It sounds like a fine riddle: what can grow exponentially but still remain the same size? A new global deal on climate emissions from aviation promises just that: “carbon neutral growth” from an industry that is the world’s fastest growing source of greenhouse gases.
When diplomats meet in Montreal this week for the triennial Assembly of the International Civil Aviation Organization (ICAO), the results are likely to be prosaic: a delay in cutting emissions until 2021, at which time a voluntary scheme would be introduced that allows airlines to continue polluting by paying others to clean up for them. The controversial “carbon offsetting’”scheme at the heart of this proposal is likely to involve counting reductions in greenhouse gas emissions twice, posing a significant new threat to hopes of avoiding dangerous climate change.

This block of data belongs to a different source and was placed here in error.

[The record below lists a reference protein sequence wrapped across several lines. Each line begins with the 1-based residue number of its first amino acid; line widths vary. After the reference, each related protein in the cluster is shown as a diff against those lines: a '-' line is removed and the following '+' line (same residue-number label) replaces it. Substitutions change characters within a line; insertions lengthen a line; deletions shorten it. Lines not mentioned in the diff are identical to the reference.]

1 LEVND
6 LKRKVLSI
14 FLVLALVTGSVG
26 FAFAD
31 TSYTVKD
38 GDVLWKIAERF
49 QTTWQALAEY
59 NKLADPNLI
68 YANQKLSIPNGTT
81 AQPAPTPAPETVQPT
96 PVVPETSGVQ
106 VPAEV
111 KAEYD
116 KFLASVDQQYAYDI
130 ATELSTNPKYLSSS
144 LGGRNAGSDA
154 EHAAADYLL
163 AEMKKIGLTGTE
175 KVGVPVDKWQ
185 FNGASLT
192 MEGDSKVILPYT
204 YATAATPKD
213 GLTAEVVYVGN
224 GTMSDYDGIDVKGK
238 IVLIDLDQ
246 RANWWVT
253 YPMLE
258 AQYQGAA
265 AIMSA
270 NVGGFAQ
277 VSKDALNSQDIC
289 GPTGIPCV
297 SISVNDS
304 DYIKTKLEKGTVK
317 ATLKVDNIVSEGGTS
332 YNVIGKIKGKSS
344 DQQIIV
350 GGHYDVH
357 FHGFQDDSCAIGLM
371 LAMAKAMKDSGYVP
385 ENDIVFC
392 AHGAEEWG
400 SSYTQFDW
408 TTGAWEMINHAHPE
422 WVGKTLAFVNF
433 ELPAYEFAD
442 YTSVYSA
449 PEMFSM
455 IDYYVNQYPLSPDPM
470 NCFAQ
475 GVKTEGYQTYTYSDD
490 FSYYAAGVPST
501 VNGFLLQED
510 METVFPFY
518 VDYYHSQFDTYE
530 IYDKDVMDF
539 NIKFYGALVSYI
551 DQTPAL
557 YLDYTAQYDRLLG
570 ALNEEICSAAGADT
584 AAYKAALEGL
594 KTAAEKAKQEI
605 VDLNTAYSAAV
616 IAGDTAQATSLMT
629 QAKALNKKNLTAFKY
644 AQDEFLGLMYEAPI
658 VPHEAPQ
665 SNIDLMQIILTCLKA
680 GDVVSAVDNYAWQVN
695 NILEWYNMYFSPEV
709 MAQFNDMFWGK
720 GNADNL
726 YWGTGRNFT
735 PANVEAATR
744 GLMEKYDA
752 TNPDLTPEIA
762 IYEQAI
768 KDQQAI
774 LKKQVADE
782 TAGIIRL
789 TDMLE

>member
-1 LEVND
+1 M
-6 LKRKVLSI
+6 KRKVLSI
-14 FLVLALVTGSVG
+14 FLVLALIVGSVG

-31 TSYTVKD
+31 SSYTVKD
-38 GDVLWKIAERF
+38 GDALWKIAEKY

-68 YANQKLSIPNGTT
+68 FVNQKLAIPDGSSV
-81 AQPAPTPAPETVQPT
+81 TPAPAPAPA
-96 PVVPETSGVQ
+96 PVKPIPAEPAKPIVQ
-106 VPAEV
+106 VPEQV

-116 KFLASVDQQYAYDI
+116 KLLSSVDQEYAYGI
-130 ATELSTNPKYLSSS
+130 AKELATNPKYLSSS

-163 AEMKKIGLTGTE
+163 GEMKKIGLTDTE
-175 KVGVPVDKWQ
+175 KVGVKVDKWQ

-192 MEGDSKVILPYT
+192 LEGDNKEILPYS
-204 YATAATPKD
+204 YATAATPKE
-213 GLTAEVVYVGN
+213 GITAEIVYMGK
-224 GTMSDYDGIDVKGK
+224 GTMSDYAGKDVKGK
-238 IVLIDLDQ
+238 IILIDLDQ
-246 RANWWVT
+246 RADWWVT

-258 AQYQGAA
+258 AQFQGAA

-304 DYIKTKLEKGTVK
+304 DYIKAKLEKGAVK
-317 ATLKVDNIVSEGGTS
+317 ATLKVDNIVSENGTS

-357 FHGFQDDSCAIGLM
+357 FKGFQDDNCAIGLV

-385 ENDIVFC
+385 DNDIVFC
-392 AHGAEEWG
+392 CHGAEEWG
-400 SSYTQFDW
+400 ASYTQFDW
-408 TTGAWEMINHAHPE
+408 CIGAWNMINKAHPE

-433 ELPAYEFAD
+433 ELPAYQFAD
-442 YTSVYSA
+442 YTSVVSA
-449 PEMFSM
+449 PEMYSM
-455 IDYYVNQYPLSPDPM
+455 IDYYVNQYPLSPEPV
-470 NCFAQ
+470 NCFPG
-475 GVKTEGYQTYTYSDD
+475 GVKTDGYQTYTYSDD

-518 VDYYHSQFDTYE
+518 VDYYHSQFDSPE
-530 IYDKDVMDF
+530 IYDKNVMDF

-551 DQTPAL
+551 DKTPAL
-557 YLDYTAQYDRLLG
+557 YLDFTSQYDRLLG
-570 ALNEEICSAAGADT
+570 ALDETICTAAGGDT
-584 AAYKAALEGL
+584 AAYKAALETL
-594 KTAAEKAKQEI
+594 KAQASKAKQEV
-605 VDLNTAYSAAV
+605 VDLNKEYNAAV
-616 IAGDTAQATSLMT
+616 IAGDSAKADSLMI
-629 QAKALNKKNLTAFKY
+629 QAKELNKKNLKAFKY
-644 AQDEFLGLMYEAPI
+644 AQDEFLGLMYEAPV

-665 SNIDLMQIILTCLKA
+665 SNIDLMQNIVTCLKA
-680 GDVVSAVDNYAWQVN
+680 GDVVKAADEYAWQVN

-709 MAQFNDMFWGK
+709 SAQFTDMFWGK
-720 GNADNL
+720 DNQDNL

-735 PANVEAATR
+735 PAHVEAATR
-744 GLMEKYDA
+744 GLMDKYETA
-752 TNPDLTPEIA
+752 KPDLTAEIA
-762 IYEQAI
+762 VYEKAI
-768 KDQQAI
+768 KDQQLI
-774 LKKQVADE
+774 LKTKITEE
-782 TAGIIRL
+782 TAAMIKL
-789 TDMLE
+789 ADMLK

The airline industry is currently responsible for about two per cent of the carbon dioxide emissions that play a lead role in causing climate change, but the impact of flying could be more than double that headline figure.
Without getting too technical, emissions from planes change the balance of energy in the atmosphere (‘radiative forcing’), as well as forming cirrus clouds (the contrails so beloved of conspiracy theorists) that can lock in further warming. Taking all of these factors into account, aviation is responsible for closer to five per cent of the climate change problem, a small but significant share. The bigger problem, though, is that flying is expected to be the fastest growing cause of climate change.